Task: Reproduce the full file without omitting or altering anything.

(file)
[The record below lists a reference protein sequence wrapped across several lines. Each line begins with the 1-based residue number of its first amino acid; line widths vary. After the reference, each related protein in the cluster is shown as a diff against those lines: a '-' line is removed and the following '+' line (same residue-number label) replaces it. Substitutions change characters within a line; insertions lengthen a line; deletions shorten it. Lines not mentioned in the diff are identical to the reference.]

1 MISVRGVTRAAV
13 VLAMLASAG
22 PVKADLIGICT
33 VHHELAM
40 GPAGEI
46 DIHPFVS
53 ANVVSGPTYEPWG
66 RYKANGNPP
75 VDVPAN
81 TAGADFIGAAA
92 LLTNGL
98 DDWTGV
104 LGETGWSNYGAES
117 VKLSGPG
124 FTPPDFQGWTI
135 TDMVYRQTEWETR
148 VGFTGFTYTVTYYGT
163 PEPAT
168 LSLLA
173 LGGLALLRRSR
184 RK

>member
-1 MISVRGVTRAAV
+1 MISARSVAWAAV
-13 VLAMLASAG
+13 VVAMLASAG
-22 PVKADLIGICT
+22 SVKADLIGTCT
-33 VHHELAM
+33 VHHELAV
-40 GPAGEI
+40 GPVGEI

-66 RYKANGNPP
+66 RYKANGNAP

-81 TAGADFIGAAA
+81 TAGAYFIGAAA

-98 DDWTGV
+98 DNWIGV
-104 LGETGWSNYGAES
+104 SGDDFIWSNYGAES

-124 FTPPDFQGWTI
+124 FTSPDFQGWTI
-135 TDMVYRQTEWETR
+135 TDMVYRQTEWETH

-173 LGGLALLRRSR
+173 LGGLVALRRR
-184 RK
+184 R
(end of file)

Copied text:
[The record below lists a reference protein sequence wrapped across several lines. Each line begins with the 1-based residue number of its first amino acid; line widths vary. After the reference, each related protein in the cluster is shown as a diff against those lines: a '-' line is removed and the following '+' line (same residue-number label) replaces it. Substitutions change characters within a line; insertions lengthen a line; deletions shorten it. Lines not mentioned in the diff are identical to the reference.]

1 MISVRGVTRAAV
13 VLAMLASAG
22 PVKADLIGICT
33 VHHELAM
40 GPAGEI
46 DIHPFVS
53 ANVVSGPTYEPWG
66 RYKANGNPP
75 VDVPAN
81 TAGADFIGAAA
92 LLTNGL
98 DDWTGV
104 LGETGWSNYGAES
117 VKLSGPG
124 FTPPDFQGWTI
135 TDMVYRQTEWETR
148 VGFTGFTYTVTYYGT
163 PEPAT
168 LSLLA
173 LGGLALLRRSR
184 RK

>member
-1 MISVRGVTRAAV
+1 MISARSVAWAAV
-13 VLAMLASAG
+13 VVAMLASAG
-22 PVKADLIGICT
+22 SVKADLIGTCT
-33 VHHELAM
+33 VHHELAV
-40 GPAGEI
+40 GPVGEI

-66 RYKANGNPP
+66 RYKANGNAP

-81 TAGADFIGAAA
+81 TAGAYFIGAAA

-98 DDWTGV
+98 DNWIGV
-104 LGETGWSNYGAES
+104 SGDDFIWSNYGAES

-124 FTPPDFQGWTI
+124 FTSPDFQGWTI
-135 TDMVYRQTEWETR
+135 TDMVYRQTEWETH

-173 LGGLALLRRSR
+173 LGGLVALRRR
-184 RK
+184 R